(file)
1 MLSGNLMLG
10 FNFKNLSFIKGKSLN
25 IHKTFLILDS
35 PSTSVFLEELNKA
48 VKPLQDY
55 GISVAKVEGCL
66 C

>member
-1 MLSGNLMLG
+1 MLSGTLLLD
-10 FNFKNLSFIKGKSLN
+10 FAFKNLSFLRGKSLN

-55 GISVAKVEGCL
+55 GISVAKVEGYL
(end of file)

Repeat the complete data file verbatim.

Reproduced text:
1 MLSGNLMLG
10 FNFKNLSFIKGKSLN
25 IHKTFLILDS
35 PSTSVFLEELNKA
48 VKPLQDY
55 GISVAKVEGCL
66 C

>member
-1 MLSGNLMLG
+1 MLSGTLLLD
-10 FNFKNLSFIKGKSLN
+10 FAFKNLSFLRGKSLN

-55 GISVAKVEGCL
+55 GISVAKVEGYL